Top 10 Best Martial Arts Movies of All Time
There are several sorts of thrilling action sequences within the action genre. Car chases are swift and often tense, gunfights are noisy and overpowering in the best conceivable manner, and massive explosions are seldom visually monotonous.
In the end, though, hand-to-hand combat may be the most exhilarating and awe-inspiring, since there is something visceral and awe-inspiring about seeing two (or more) competent fighters engage in close combat.
For this list, we want to honor the greatest kung fu, wuxia, muay Thai, and other martial arts films from throughout the globe, films whose stunt work and depictions of hand-to-hand fighting astound us. These are the top-ranked martial arts films of all time.
1. The Legend of Drunken Master (1994)
The Legend of Drunken Master teaches us, maybe more than any other film, why martial arts are, well, art. Even when he's using booze to improve his power, Jackie Chan's fight choreography is really beautiful.
This sequel to the lesser-known Drunken Master is less stunt-heavy than some of Jackie Chan's previous films, but it has the ideal combination of action, humor, and drunken boxing beatdowns (with a few, completely outrageous stunts thrown in for good measure). It exemplifies all that martial arts films are about.
2. Ip Man (2008)
When Ip Man was released in 2008, Donnie Yen had already established himself as an actor and martial artist, but the film's popularity made him worldwide fame. The film depicts incidents from the life of Wing Chun grandmaster Ip Man during the Sino-Japanese War, which is based on his genuine narrative.
Man and his family experience destitution, famine, and persecution as a result of Japan's occupation. Man must battle to save himself and his people from tyranny, despite his reluctance to utilize his martial art for violence, even if it means facing 10 black belts at once.
3. Crouching Tiger, Hidden Dragon (2000)
Crouching Tiger, Hidden Dragon, the most widely recognized martial arts film of all time, won Best Foreign Language Film, Best Art Direction, Best Original Score, and Best Cinematography at the 73rd Academy Awards.
Beautiful and romantic wuxia film that contributed to the rise in popularity of East Asian cinema worldwide. It is also notable for focusing on three heroic female protagonists, making it a more inclusive picture than the majority of the others on our list. Those unfamiliar with martial arts films may choose to begin here.
4. Ong-Bak: The Thai Warrior (2003)
Ong-Bak: The Thai Warrior is the movie that launched the career of Thai martial artist Tony Jaa. Since its premiere 10 years ago, its muay Thai combat choreography has not been exceeded.
His slicing elbows and leaping knees are set pieces in and of themselves. Instead of focusing on the plot, watch this film to see what Jaa can achieve with his fists (and feet, shins, and knees).
5. Enter the Dragon (1973)
No martial arts retrospective would be complete without Bruce Lee's adoration. Lee, perhaps the most renowned martial artist of all time, was instrumental in introducing East Asian combat sports to the West. Enter the Dragon is one of his finest masterpieces and represents a significant legacy.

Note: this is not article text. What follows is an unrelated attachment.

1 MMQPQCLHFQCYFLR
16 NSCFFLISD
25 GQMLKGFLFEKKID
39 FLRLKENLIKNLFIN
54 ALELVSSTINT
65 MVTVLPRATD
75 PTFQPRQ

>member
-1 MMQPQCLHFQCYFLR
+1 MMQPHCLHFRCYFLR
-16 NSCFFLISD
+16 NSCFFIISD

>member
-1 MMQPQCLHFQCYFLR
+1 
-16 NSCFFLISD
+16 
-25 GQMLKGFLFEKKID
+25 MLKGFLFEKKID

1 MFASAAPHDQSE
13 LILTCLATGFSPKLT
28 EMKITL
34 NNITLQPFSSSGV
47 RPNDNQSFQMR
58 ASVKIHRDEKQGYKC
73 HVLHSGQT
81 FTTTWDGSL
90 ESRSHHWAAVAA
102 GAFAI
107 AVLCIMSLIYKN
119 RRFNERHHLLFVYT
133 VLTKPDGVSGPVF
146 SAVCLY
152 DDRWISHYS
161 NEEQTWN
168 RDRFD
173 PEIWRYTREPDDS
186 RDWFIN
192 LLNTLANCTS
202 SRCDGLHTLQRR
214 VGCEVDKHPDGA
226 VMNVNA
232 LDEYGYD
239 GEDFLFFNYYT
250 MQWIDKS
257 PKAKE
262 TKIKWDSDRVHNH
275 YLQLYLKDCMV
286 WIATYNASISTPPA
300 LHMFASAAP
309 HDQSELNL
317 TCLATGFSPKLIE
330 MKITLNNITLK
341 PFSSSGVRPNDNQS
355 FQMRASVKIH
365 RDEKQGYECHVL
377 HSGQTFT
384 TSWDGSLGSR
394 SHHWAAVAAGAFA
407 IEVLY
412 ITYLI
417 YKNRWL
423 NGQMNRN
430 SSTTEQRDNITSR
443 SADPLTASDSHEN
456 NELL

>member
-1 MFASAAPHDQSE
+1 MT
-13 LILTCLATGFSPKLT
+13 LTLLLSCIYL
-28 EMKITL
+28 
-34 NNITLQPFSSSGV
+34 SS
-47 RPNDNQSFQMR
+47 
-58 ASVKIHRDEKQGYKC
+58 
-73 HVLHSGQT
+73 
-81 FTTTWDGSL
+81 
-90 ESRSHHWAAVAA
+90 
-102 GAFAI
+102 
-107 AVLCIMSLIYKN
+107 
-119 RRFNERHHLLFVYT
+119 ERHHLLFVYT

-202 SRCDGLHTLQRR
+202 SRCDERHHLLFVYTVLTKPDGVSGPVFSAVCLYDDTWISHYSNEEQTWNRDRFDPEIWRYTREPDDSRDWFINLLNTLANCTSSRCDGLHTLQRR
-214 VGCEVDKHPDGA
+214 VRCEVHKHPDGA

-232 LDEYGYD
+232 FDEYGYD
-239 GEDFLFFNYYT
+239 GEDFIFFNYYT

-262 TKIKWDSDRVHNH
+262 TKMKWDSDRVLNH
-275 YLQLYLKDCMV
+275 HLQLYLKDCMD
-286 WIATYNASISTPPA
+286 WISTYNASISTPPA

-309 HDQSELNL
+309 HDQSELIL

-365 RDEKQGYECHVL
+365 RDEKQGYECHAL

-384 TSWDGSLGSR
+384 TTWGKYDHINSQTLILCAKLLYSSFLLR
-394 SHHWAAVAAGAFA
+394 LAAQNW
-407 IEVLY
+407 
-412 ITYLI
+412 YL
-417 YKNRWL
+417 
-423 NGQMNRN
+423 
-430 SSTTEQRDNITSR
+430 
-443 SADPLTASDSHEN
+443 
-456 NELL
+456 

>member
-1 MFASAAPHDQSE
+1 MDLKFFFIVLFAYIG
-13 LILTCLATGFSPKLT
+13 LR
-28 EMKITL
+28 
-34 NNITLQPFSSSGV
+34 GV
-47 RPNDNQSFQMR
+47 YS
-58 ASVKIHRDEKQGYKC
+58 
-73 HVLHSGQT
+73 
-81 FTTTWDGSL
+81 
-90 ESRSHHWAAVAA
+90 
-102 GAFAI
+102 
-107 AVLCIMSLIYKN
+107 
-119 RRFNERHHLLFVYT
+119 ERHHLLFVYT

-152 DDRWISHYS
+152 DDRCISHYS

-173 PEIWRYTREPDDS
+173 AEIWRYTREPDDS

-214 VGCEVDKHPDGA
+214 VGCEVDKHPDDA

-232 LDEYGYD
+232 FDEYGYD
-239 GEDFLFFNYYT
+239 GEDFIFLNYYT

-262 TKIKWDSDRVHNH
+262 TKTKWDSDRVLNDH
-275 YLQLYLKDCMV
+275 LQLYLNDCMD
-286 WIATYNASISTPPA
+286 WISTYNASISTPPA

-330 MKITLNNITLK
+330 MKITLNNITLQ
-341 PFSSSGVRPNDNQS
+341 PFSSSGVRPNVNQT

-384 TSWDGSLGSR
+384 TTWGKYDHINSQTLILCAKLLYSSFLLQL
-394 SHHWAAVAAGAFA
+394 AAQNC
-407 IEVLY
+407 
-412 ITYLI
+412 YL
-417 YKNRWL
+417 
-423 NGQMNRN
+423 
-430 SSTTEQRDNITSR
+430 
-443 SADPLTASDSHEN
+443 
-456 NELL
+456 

Even its structure is iconic: a martial arts expert working secretly must compete in a tournament to get information on a drug lord. The finest martial arts film of the 1970s, Enter the Dragon has horrific bouts and a villainous ensemble that matches James Bond's.
6. Police Story (1985)
Police Story by Jackie Chan nearly exceeds the martial arts film genre. It has more in common with Hollywood's action blockbusters due to its high-speed chases, enormous explosions, gunplay, and parkour.
However, being a Jackie Chan picture, it also has some of the most stunning hand-to-hand fighting scenes in cinematic history. Chan's fight scene choreography is notable for the method in which it integrates props and death-defying stunt action. The climactic battle in a Hong Kong shopping center is one of Chan's career highlights.
7. The Raid: Redemption (2011)
The Raid: Redemption introduced the world to Indonesian martial arts movies. Iko Uwais, the film's principal actor, became one of the country's greatest stars after its 2011 release, not least because of his extraordinary physical strength and expertise in silat martial arts.
His fights with a character named “Mad Dog” in the film have become famous among martial arts enthusiasts and helped win The Raid a 2014 sequel.
8. Hero (2002)
Hero is maybe best defined as wuxia as high art. The picture is divided into five visually separate, color-coded sections: black, white, red, green, and blue. Its use of color is unrivalled (as discussed by Newhouse Insider).
Its ensemble cast, comprised of Jet Li, Tony Leung Chiu-wai, Maggie Cheung, and Donnie Yen, helps bring to life this grandiose depiction of medieval China.
9. The Protector (2005)
The Protector can teach all of us a valuable lesson: do not steal Tony Jaa's elephants. In a tale that will make you think John Wick meets Ong-Bak, an elephant keeper must go on the attack to recover his kidnapped beasts.
With Tony Jaa's tremendous muay-thai talents, this is a film to see for the battle sequences.
10. Kill Bill: Vol. 1 (2003)
Following the Wachowskis, Quentin Tarantino enlisted the services of famed fight choreographer Yuen Woo-ping for his martial arts duology Kill Bill.
The combat in the House of Blue Leaves, a restaurant in Tokyo that becomes the venue of a gigantic death match between our protagonist (the Bride) and 88 Japanese warriors, earns Kill Bill: Volume 1 a position on our list. It boasts some of the greatest sword battle choreography in the history of movies.